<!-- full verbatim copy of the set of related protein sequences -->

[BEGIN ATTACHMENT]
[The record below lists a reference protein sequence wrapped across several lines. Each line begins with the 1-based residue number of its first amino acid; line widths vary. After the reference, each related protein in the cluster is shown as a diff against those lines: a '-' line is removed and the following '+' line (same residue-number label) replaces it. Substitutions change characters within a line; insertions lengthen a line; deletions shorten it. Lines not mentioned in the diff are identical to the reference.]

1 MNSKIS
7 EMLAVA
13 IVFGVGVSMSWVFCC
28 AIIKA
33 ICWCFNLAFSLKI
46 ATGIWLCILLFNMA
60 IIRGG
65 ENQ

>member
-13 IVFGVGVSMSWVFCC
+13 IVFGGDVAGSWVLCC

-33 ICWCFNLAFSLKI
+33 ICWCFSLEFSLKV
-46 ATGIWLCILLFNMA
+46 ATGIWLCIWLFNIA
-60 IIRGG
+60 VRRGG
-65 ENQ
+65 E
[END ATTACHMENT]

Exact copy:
[The record below lists a reference protein sequence wrapped across several lines. Each line begins with the 1-based residue number of its first amino acid; line widths vary. After the reference, each related protein in the cluster is shown as a diff against those lines: a '-' line is removed and the following '+' line (same residue-number label) replaces it. Substitutions change characters within a line; insertions lengthen a line; deletions shorten it. Lines not mentioned in the diff are identical to the reference.]

1 MNSKIS
7 EMLAVA
13 IVFGVGVSMSWVFCC
28 AIIKA
33 ICWCFNLAFSLKI
46 ATGIWLCILLFNMA
60 IIRGG
65 ENQ

>member
-13 IVFGVGVSMSWVFCC
+13 IVFGGDVAGSWVLCC

-33 ICWCFNLAFSLKI
+33 ICWCFSLEFSLKV
-46 ATGIWLCILLFNMA
+46 ATGIWLCIWLFNIA
-60 IIRGG
+60 VRRGG
-65 ENQ
+65 E